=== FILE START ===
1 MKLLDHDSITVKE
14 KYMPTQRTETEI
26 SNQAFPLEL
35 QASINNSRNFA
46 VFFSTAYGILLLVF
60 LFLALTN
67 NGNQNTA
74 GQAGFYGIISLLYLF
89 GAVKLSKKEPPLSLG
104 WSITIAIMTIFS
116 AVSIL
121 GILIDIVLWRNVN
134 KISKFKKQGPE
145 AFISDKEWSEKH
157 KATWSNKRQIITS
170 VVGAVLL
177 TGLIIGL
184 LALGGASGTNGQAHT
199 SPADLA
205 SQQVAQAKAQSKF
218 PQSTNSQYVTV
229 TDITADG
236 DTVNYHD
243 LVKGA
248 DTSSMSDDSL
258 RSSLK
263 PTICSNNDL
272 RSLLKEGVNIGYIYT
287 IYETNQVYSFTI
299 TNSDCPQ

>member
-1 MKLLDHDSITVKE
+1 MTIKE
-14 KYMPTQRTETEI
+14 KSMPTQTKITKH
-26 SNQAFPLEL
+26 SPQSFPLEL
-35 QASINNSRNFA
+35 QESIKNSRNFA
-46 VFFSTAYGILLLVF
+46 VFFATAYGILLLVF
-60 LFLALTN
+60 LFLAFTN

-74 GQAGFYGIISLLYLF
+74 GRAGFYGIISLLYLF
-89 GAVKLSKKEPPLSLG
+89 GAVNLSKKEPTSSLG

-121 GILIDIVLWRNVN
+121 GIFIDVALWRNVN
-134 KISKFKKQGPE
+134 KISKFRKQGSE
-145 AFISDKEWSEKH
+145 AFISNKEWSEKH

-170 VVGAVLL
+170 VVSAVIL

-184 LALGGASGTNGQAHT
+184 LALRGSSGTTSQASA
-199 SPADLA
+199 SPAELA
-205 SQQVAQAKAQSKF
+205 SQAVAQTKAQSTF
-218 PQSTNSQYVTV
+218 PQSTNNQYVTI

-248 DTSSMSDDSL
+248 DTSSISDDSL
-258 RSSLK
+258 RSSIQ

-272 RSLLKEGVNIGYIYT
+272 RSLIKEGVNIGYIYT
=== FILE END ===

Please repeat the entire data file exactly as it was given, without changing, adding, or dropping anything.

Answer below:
1 MKLLDHDSITVKE
14 KYMPTQRTETEI
26 SNQAFPLEL
35 QASINNSRNFA
46 VFFSTAYGILLLVF
60 LFLALTN
67 NGNQNTA
74 GQAGFYGIISLLYLF
89 GAVKLSKKEPPLSLG
104 WSITIAIMTIFS
116 AVSIL
121 GILIDIVLWRNVN
134 KISKFKKQGPE
145 AFISDKEWSEKH
157 KATWSNKRQIITS
170 VVGAVLL
177 TGLIIGL
184 LALGGASGTNGQAHT
199 SPADLA
205 SQQVAQAKAQSKF
218 PQSTNSQYVTV
229 TDITADG
236 DTVNYHD
243 LVKGA
248 DTSSMSDDSL
258 RSSLK
263 PTICSNNDL
272 RSLLKEGVNIGYIYT
287 IYETNQVYSFTI
299 TNSDCPQ

>member
-1 MKLLDHDSITVKE
+1 MTIKE
-14 KYMPTQRTETEI
+14 KSMPTQTKITKH
-26 SNQAFPLEL
+26 SPQSFPLEL
-35 QASINNSRNFA
+35 QESIKNSRNFA
-46 VFFSTAYGILLLVF
+46 VFFATAYGILLLVF
-60 LFLALTN
+60 LFLAFTN

-74 GQAGFYGIISLLYLF
+74 GRAGFYGIISLLYLF
-89 GAVKLSKKEPPLSLG
+89 GAVNLSKKEPTSSLG

-121 GILIDIVLWRNVN
+121 GIFIDVALWRNVN
-134 KISKFKKQGPE
+134 KISKFRKQGSE
-145 AFISDKEWSEKH
+145 AFISNKEWSEKH

-170 VVGAVLL
+170 VVSAVIL

-184 LALGGASGTNGQAHT
+184 LALRGSSGTTSQASA
-199 SPADLA
+199 SPAELA
-205 SQQVAQAKAQSKF
+205 SQAVAQTKAQSTF
-218 PQSTNSQYVTV
+218 PQSTNNQYVTI

-248 DTSSMSDDSL
+248 DTSSISDDSL
-258 RSSLK
+258 RSSIQ

-272 RSLLKEGVNIGYIYT
+272 RSLIKEGVNIGYIYT